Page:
Tuesday, November 30, 2010

The Innocents (1961)

The Innocents (1961)
Notes: 11/30/10
Creepy. Disturbing imagery
Gets stranger as it goes
Deborah Kerr does a pretty great job.
The sound effects are chilling.
The cinematography is really terrific. Sense of depth in the frame.
So well shot. Some really beautiful shots throughout.

Review: B+
The film's trailer describes it as 'a new and adult motion picture experience.' I'd say the word that sums it up best is 'creepy.' The pacing of the film is rather slow, though Michael Redgrave has one memorable scene that sets this ghost story in motion. The film commands the viewer to surrender to the very mature beauty of Deborah Kerr. The film cannot succeed without her performance and she carries it gracefully. There are a few scenes that may meander a bit (I'm not really a fan of freaky children), but the ghost story elements are so well-directed that it's easy to forget the parts that don't work. The distubing imagery and chilling sound effects really take over in the last half and create a pretty frightening film experience. A major asset is the terrific cinematography by Freddie Francis. There are some beautiful shots in this film and the sense of depth within each frame really adds to enjoyment.

Saturday, November 27, 2010

The Pit and the Pendulum (1961)

Notes: 11/27/10
Trippy opening titles.
Spotty acting. I can't tell if John Kerr is trying too hard or not hard enough.
Vincent Price is just the right level of looney.
The sets and chilling atmosphere offer the most highlights.
Love that shot of the castle on the stormy cliffside.
The exhuming scene is pretty effective.
Barbara Steele is very exotic looking.
The pendulum set piece is fun.
No one will ever enter this room again.” - frightening ending!

Review: B-
Roger Corman creates an effectively creepy atmosphere for his Edgar Allen Poe adaptation. At the center of it all is looney Vincent Price stealing the movie away from everyone. Some chilling sets and fun scares help the viewer along, despite John Kerr's sleepwalking performance and some uninteresting flashbacks. Above all, it's the ending that really makes this movie worth seeing. That final shot will haunt me forever.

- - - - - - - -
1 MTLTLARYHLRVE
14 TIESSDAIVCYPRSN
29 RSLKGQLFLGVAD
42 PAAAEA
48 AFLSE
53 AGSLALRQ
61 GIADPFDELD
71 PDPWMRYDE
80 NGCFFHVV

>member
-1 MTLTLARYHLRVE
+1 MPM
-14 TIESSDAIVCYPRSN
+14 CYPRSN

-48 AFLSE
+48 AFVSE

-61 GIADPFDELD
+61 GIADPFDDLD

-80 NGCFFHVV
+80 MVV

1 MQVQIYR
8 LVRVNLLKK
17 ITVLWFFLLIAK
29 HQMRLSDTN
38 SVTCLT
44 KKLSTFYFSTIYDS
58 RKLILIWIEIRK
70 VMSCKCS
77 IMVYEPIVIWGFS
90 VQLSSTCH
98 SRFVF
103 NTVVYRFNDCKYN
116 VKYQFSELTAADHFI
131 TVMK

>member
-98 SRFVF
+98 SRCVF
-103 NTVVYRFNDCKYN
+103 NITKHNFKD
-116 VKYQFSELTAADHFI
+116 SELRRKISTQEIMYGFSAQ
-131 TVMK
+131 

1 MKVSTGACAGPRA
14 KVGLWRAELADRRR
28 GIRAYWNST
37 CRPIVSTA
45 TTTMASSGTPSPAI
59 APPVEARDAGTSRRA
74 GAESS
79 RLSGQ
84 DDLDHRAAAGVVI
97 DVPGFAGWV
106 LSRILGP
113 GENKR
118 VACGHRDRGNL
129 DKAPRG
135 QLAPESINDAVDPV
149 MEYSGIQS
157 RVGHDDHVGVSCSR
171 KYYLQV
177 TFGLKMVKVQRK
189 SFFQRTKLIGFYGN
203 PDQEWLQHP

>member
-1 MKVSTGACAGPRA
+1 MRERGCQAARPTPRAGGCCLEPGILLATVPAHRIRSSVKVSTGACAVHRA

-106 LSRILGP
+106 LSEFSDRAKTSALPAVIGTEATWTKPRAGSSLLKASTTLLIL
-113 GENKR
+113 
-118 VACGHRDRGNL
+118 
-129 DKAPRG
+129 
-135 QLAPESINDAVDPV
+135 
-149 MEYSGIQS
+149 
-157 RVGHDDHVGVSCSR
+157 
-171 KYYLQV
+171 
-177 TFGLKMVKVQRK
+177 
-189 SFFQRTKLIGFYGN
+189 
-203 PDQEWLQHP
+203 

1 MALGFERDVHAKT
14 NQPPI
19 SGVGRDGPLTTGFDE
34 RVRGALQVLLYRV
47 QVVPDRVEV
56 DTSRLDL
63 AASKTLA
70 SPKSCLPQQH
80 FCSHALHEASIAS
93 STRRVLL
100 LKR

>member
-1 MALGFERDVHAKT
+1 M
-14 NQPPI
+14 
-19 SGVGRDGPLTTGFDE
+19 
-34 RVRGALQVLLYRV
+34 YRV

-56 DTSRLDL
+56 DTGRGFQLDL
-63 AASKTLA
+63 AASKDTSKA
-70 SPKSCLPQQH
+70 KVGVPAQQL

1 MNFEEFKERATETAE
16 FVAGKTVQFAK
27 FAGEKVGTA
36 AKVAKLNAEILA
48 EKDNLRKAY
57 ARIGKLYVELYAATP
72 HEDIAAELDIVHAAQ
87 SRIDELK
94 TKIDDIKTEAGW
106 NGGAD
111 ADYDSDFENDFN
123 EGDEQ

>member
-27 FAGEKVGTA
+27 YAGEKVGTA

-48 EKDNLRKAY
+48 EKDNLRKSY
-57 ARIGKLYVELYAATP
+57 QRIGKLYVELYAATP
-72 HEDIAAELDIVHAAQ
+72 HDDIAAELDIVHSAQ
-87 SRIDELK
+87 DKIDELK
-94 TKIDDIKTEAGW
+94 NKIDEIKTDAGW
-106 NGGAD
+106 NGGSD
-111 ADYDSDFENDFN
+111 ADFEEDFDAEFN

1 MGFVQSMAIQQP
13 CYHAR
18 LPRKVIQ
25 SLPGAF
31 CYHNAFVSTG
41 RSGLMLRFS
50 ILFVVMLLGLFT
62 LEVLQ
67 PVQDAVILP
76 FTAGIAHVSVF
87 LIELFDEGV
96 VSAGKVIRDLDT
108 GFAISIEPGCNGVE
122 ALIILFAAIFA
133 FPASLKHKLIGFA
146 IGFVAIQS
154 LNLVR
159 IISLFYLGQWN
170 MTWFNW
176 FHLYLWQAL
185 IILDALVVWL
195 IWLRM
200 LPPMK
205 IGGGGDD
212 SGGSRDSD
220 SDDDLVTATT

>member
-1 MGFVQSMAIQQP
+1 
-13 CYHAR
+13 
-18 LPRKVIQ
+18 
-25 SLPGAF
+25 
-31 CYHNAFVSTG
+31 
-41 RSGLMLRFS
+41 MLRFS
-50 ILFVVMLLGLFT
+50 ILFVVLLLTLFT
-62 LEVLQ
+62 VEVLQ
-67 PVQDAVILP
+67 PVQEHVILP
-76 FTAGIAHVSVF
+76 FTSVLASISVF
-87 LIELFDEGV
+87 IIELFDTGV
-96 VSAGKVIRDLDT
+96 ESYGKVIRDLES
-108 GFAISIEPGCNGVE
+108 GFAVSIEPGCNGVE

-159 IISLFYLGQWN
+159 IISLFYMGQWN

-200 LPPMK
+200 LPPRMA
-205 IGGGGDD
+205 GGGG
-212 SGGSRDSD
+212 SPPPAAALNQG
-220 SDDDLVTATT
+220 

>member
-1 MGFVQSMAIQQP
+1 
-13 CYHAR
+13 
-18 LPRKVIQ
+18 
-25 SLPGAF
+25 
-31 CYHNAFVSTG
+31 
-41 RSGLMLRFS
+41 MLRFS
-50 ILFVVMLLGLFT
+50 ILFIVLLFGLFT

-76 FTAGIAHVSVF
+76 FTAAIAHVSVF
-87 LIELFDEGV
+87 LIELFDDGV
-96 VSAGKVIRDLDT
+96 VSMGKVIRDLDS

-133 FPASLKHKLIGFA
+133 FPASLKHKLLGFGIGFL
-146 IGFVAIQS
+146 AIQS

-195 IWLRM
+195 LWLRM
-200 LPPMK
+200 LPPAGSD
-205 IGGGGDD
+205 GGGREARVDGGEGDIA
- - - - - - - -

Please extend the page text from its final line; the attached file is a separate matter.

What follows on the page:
Victim (1961)

Notes: 11/27/10
Opening credits are very tense. Basil Dearden did a good job there. Exciting music by Philip Green.
Very frank subject matter. Homosexuality. Blackmail. 
Like with last year's Oscar Wilde, the Brits seem to be one of the more advanced filmmakers in terms of human sexuality.
Not all that involving, but certainly a milestone in queer cinema.

Review: B-
Exciting music, tense direction, and fine work by Dirk Bogarde still fail to make this British crime drama very involving. Despite this, it is the frank depiction of negativity towards homosexuals in 1960s England that makes this film a milestone in queer cinema. Use of the word 'homosexuality' and 'queer' was not very common in films at the time. Bogarde is a handsome leading man done up to look older and aristocratic. His commitment to the role, as well as the film's place in history, make it worth a look.

Sunday, November 7, 2010

Ballad of a Soldier (1961)

Notes: 11/7/10
From the beginning, I suspect this will be a tearjerker.
Impressive cinematography.
Interesting Russian point of view of WWII.
Simple story with some very emotional moments.
I can't imagine what it was like to be separated so completely from people.
Devastating in parts.
Thoughtful vignettes about separation, isolation, and reunion.

Review: B+
Thoughtful vignettes about separation, isolation, and reunion set in Russia during WWII. Simple story of a young Russian soldier taking leave from battle is full of some very emotional moments. It's difficult not to relate to the young man as he meets fellow soldiers, a potential love interest, and his mother, with often devastating results. The cinematography is nicely done.

Saturday, November 6, 2010

All in a Night's Work (1961)

Notes: 11/6/10
Great supporting cast and fun opening credits with music by Andre Previn.
Introductory shots of Shirley's character is lightly daring with the camera lingering on her ladyparts.
Cliff Robertson! One of my favorites. So cute.
Shirley MacLaine was a very likable leading lady.
Norma Crane is fun as Shirley's friend.
Story is kind of silly and uninteresting.
The cast pretty much makes this movie worth watching. Shirley and Dean in their prime.
Review: C+
Shirley MacLaine and Dean Martin were pretty much at the top of their game when this forgettable little romantic comedy came about. No one ever talks about it anymore, and that not really a surprise. Despite the likable leads, the supporting cast offers the most interesting elements. Good to see Cliff Roberston, even if it's in a lousy 'nice guy' role. Worth skipping in favor of the stars' other 1960-61 efforts.  

Tuesday, November 2, 2010

Babes in Toyland (1961)

Notes: 11/2/10
Colorful Disney version
Shades of original Laurel & Hardy version, including L&H stand-ins.
Songs are OK. Colorful costumes.
Over-the-top, stagey, and not necessarily involving
Fun to see Ray Bolger (The Scarecrow!)
Annette Funicello was kind of pretty.
Ed Wynn and Tommy Kirk add much-needed spark. Fun effects!
Can't tell what I think of Tommy Sands. I think it's the hair that's the problem.
Fine. Nothing really wrong with it, but not a must-see.

Review: C+
Colorful Disney version of the '30s Laurel & Hardy favorite. Much of the movie is a candy-colored bore, except when Ray Bolger is present. It's cool to see him in a role outside The Scarecrow. Ed Wynn and Tommy Kirk also add some much-needed spark, along with some very fun special effects. In all, nothing to complain about, but little to recommend.